Benny and the Mets

Talk about being unprepared? Benny Ayala stepped off a plane at LaGuardia airport just hours before first pitch and raced across the street to Shea Stadium. While his teammates finished batting practice, Ayala found his locker and, for the first time in his life, put on a Major League Baseball uniform.

“I was nervous,” said Ayala, during a phone interview from Puerto Rico. “I had to rush in late in the afternoon. I didn’t have time for food before the game. I just got there and put on my uniform.”

Then, Ayala looked at the lineup card and swallowed some butterflies. That’s as close as he’d get to dinner until after the game. Mets manager Yogi Berra had already penciled Ayala in the No. 6 spot, between Wayne Garrett and Ron Hodges. One day earlier he was playing for the Tidewater Tides in Norfolk, Virginia, now the 23-year old rookie was starting his first major league game for the New York Mets in place of Cleon Jones, who injured his knee a day earlier.

The only familiar faces in the Mets locker room that day were Mets pitcher Ray Sadecki and Berra. “He (Berra) came to see me play in Puerto Rico,” remembered Ayala. “We talked and I later signed with the Mets.”

The Yauco, Puerto Rico natives offensive statistics led to scouts and media labeling him as a potential “superstar.” On defense, Ayala’s throwing arm was drawing “comparisons to (Roberto) Clemente.”

Without batting practice, Ayala stepped to the plate in the bottom of the second inning on an empty stomach, in a half-empty stadium, in a new uniform, against an unfamiliar pitcher, gripping an unfamiliar bat.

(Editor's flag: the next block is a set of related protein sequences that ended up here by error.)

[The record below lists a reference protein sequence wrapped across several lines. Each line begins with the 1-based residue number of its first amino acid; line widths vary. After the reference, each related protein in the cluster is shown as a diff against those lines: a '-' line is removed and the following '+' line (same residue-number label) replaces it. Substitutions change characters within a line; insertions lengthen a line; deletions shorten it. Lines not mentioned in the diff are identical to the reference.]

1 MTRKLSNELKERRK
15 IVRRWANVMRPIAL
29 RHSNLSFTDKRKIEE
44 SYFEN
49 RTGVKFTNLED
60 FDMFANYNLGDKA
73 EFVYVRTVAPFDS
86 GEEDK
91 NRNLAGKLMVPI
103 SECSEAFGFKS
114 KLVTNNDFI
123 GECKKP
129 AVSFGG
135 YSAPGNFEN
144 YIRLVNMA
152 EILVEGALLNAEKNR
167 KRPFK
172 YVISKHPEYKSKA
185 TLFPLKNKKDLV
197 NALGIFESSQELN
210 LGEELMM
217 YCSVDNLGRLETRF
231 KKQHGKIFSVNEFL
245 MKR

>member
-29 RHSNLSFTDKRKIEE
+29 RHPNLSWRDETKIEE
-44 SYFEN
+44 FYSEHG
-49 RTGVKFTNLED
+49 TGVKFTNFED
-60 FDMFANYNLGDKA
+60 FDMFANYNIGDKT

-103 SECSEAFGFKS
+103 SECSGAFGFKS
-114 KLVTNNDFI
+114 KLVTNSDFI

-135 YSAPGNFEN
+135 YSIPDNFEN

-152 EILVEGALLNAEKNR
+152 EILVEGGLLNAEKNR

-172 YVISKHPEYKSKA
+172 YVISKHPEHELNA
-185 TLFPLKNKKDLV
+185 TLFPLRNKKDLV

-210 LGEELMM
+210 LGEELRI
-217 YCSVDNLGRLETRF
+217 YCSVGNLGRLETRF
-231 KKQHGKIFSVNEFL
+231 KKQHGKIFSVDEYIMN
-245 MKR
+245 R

“I used Joe Nolan’s bat, he used to be a catcher with the Mets,” said Ayala. “I didn’t have no bats.”

Nolan had a short stint with the Mets in 1972. He was long gone by the time Ayala arrived in August 1974, but a handful his bats were still lying around the clubhouse. His uniform number “48” was still on the handle of the bat.

Veteran Astros catcher Milt May had no idea who Ayala was, what to call or how to position Lee May, Larry Milbourne, Roger Metzger or Doug Rader in the infield. For Ayala it was awkward and uncomfortable, like walking into a party and not recognizing a single face in the crowd.

Tom Griffin was on the mound for the Houston Astros. As he mounted a two-strike count, Griffin figured the rookie couldn’t – and wouldn’t – catch up with a major league fastball. Wrong.

Ayala crushed Griffin’s fastball two-strike fastball, depositing it into the second deck down the left field line at Shea Stadium. The crowd of 20,934 erupted as Ayala rounded the bases without fanfare. “I hit so many home runs in Puerto Rico and the minor leagues, it was no big thing to me,” he said.

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Ayala became the first in New York Met history to homer in his first major league at-bat, the first Puerto Rican born major league player to home run in his first at-bat and the first National League player since Cuno Barragan in 1961. Since then three other Mets have accomplished the feat: Mike Fitzgerald (1983), Kaz Matsui (2004) and Mike Jacobs (2005).

Ayala said when he returned to the Mets dugout, there were handshakes, smiles and wisecracks waiting for him.

“They said I was going to go for the Hank Aaron record,” he remembered.

The next night, Ayala’s parents had arrived from Puerto Rico. He was back in the Mets starting lineup, going 2-for-4 with a walk and a run scored in a 3-2 loss. But Ayala would have a more memorable games against the Pirates and, ironically, a more memorable home run.

As a member of the Baltimore Orioles, Ayala crushed a two-run home run off Pirate left-hander John Candelaria in Game 3 of the 1979 World Series, helping give the O’s a 2-1 series lead, a series they would eventually lose.

In 1983, Ayala delivered a pinch-hit game-tying single off Steve Carlton in the seventh inning of Game 3 of World Series. Ayala would later score the go ahead run, and eventual game-winning run. The Orioles won the Series in five games and Ayala has a ring to prove it.